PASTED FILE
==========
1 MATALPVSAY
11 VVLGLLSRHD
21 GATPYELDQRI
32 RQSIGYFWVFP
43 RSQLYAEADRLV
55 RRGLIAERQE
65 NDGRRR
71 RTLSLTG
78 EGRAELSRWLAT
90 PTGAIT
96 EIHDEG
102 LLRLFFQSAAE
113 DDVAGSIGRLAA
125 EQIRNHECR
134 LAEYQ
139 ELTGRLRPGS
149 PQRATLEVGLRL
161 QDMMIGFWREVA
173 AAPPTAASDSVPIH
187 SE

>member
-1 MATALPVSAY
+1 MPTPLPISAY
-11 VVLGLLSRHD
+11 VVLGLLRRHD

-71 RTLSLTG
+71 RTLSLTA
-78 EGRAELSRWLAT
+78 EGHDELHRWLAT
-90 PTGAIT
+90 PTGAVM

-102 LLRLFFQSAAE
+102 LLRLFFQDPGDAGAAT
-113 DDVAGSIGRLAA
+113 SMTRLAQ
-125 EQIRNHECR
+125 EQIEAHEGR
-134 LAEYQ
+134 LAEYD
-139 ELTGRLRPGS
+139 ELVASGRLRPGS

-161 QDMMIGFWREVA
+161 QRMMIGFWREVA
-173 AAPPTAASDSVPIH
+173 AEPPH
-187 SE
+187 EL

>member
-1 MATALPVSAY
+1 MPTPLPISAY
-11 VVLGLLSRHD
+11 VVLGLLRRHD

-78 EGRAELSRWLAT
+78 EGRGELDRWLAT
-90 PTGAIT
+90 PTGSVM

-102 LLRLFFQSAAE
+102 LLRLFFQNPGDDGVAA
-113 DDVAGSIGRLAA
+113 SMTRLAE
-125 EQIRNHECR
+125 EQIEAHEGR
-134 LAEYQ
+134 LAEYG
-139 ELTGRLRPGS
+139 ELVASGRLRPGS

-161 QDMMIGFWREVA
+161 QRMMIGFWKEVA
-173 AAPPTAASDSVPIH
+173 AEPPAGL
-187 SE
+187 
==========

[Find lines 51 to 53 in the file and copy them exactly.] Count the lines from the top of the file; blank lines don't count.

-11 VVLGLLSRHD
+11 VVLGLLRRHD

-78 EGRAELSRWLAT